Hanss, Zoé UL; Larsen, Simone UL; Antony, Paul UL et al

in Movement Disorders (2020)

Background: VPS35 is part of the retromer complex and is responsible for the trafficking and recycling of proteins implicated in autophagy and lysosomal degradation, but also takes part in the degradation ... [more ▼]

Background: VPS35 is part of the retromer complex and is responsible for the trafficking and recycling of proteins implicated in autophagy and lysosomal degradation, but also takes part in the degradation of mitochondrial proteins via mitochondria-derived vesicles. The p.D620N mutation of VPS35 causes an autosomal-dominant form of Parkinson’s disease (PD), clinically representing typical PD. Objective: Most of the studies on p.D620N VPS35 were performed on human tumor cell lines, rodent models overexpressing mutant VPS35, or in patient-derived fibroblasts. Here, based on identified target proteins, we investigated the implication of mutant VPS35 in autophagy, lysosomal degradation, and mitochondrial function in induced pluripotent stem cell-derived neurons from a patient harboring the p.D620N mutation. Methods: We reprogrammed fibroblasts from a PD patient carrying the p.D620N mutation in the VPS35 gene and from two healthy donors in induced pluripotent stem cells. These were subsequently differentiated into neuronal precursor cells to finally generate midbrain dopaminergic neurons. Results: We observed a decreased autophagic flux and lysosomal mass associated with an accumulation of α-synuclein in patient-derived neurons compared to controls. Moreover, patient-derived neurons presented a mitochondrial dysfunction with decreased membrane potential, impaired mitochondrial respiration, and increased production of reactive oxygen species associated with a defect in mitochondrial quality control via mitophagy. Conclusion: We describe for the first time the impact of the p.D620N VPS35 mutation on autophago-lysosome pathway and mitochondrial function in stem cell-derived neurons from an affected p.D620N carrier and define neuronal phenotypes for future pharmacological interventions [less ▲]

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See detailHaploinsufficiency due to a novel ACO2 deletion causes mitochondrial dysfunction in fibroblasts from a patient with dominant optic nerve atrophy
Neumann, Marie Anne-Catherine UL; Grossmann, Dajana UL; Schimpf-Linzenbold, Simone et al

in Scientific Reports (2020)

ACO2 is a mitochondrial protein, which is critically involved in the function of the tricarboxylic acid cycle (TCA), the maintenance of iron homeostasis, oxidative stress defense and the integrity of ... [more ▼]

ACO2 is a mitochondrial protein, which is critically involved in the function of the tricarboxylic acid cycle (TCA), the maintenance of iron homeostasis, oxidative stress defense and the integrity of mitochondrial DNA (mtDNA). Mutations in the ACO2 gene were identified in patients suffering from a broad range of symptoms, including optic nerve atrophy, cortical atrophy, cerebellar atrophy, hypotonia, seizures and intellectual disabilities. In the present study, we identified a heterozygous 51 bp deletion (c.1699_1749del51) in ACO2 in a family with autosomal dominant inherited isolated optic atrophy. A complementation assay using aco1-deficient yeast revealed a growth defect for the mutant ACO2 variant substantiating a pathogenic effect of the deletion. We used patient-derived fibroblasts to characterize cellular phenotypes and found a decrease of ACO2 protein levels, while ACO2 enzyme activity was not affected compared to two age- and gender-matched control lines. Several parameters of mitochondrial function, including mitochondrial morphology, mitochondrial membrane potential or mitochondrial superoxide production, were not changed under baseline conditions. However, basal respiration, maximal respiration, and spare respiratory capacity were reduced in mutant cells. Furthermore, we observed a reduction of mtDNA copy number and reduced mtDNA transcription levels in ACO2-mutant fibroblasts. Inducing oxidative stress led to an increased susceptibility for cell death in ACO2-mutant fibroblasts compared to controls. Our study reveals that a monoallelic mutation in ACO2 is sufficient to promote mitochondrial dysfunction and increased vulnerability to oxidative stress as main drivers of cell death related to optic nerve atrophy. [less ▲]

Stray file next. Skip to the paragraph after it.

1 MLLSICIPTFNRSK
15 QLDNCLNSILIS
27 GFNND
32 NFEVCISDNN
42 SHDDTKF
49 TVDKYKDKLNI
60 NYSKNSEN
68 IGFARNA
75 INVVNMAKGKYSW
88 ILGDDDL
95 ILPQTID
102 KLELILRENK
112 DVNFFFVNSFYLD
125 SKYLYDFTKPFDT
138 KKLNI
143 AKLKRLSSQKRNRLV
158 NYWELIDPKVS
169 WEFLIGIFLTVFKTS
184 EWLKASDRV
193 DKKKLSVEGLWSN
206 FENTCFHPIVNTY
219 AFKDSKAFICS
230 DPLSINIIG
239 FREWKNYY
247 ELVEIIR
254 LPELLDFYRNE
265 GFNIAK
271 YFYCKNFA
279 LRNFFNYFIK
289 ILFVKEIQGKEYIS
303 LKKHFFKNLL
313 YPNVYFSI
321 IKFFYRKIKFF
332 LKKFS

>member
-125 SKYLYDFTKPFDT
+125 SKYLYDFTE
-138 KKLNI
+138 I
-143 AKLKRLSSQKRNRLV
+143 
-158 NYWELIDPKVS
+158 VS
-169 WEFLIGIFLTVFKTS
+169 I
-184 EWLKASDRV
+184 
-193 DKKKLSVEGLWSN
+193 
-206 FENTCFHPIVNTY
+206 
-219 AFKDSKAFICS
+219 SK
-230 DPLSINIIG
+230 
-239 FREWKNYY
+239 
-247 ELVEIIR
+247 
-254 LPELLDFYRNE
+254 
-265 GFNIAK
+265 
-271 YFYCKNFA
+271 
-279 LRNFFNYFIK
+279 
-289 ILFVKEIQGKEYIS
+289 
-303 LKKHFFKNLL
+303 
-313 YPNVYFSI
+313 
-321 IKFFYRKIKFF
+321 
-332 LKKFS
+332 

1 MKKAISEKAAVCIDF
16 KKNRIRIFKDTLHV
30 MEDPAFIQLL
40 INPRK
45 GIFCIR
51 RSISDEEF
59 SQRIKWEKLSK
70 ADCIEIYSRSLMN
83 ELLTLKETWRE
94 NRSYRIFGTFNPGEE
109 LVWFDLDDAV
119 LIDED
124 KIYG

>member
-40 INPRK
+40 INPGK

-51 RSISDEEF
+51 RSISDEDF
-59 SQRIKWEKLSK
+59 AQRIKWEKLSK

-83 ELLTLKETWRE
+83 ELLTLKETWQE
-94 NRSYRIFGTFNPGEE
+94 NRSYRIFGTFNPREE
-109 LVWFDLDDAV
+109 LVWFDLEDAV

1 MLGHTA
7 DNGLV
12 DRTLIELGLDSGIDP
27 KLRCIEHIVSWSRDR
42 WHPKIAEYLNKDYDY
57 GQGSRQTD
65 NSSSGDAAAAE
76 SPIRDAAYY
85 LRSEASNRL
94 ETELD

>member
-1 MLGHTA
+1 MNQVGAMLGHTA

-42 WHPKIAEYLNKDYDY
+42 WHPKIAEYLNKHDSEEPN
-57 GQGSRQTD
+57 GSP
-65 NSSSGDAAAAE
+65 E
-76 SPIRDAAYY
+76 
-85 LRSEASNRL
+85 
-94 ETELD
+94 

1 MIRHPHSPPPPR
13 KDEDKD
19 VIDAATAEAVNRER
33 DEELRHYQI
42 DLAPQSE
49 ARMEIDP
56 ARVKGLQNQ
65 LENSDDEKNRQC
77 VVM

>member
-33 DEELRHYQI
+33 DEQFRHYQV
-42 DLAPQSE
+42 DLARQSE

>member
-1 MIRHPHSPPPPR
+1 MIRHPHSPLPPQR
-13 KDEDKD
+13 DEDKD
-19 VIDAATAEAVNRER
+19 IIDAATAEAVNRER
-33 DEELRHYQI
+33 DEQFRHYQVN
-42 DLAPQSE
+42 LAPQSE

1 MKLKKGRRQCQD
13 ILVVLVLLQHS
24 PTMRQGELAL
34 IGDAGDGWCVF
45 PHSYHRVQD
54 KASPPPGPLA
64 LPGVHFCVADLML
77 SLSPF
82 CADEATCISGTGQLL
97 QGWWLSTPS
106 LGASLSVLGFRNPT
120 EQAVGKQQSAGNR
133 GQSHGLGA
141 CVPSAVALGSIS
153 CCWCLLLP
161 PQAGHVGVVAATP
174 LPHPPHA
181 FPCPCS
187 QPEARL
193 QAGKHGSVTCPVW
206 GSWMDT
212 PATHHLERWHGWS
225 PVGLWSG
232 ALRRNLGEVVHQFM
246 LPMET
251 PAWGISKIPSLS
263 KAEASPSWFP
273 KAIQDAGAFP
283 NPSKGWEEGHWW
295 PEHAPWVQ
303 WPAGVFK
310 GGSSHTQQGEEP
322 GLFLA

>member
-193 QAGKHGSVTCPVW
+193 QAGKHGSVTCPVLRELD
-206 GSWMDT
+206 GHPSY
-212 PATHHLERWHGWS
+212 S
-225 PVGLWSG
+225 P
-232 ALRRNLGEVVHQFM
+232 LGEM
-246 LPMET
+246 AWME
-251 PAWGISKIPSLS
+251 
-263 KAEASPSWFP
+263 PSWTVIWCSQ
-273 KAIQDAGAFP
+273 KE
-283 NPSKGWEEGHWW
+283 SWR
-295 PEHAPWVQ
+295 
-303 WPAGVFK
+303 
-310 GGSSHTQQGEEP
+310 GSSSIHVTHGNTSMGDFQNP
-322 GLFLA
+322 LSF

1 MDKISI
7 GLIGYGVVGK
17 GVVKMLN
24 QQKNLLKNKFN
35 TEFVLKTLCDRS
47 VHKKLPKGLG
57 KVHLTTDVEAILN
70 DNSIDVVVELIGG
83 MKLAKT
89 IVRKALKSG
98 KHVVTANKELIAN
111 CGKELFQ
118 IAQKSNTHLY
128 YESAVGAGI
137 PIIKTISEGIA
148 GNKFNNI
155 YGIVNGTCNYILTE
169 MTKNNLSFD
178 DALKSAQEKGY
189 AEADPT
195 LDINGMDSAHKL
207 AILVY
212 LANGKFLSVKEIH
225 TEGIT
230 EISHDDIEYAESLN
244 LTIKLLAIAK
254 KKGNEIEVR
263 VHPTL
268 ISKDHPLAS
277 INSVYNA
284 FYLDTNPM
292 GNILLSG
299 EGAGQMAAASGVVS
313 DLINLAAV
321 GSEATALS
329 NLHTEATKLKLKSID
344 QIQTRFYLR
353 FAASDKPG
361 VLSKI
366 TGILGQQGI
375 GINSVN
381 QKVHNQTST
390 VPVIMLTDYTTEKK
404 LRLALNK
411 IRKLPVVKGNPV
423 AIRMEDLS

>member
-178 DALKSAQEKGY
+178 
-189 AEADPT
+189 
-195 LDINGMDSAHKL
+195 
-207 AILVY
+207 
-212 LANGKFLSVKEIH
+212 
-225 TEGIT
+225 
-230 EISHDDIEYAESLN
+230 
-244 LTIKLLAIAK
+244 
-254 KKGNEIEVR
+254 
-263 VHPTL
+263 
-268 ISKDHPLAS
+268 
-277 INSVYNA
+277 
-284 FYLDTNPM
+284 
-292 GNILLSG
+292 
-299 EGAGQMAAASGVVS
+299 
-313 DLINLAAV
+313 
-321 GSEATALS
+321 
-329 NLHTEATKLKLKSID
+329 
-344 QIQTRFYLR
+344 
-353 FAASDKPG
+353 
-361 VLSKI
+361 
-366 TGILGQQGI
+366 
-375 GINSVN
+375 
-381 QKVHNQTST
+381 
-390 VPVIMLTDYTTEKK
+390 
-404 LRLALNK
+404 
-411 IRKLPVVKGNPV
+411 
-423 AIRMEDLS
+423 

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See detailGeneration of two iPS cell lines (HIHDNDi001-A and HIHDNDi001-B) from a Parkinson's disease patient carrying the heterozygous p.A30P mutation in SNCA.
Barbuti, Peter; Santos, Bruno; Dording, Claire UL et al

in Stem cell research (2020), 48

Dermal fibroblasts from a patient carrying a heterozygous c.88G > C mutation in the SNCA gene that encodes alpha-synuclein were reprogrammed to pluripotency by retroviruses. This pathogenic mutation ... [more ▼]

Dermal fibroblasts from a patient carrying a heterozygous c.88G > C mutation in the SNCA gene that encodes alpha-synuclein were reprogrammed to pluripotency by retroviruses. This pathogenic mutation generates the p.A30P form of the alpha-synuclein protein leading to autosomal dominantly inherited Parkinson's disease (PD). Two clonal iPS cell lines were generated (A30P-3 and A30P-4) and characterised by validating the silencing of viral transgenes, the expression of endogenous pluripotency genes, directed differentiation into three germ layers in-vitro and a stable molecular genotype. These iPSC lines will serve as a valuable resource in determining the role of the p.A30P SNCA mutation in PD pathogenesis. [less ▲]

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See detailBidirectional Relation Between Parkinson’s Disease and Glioblastoma Multiforme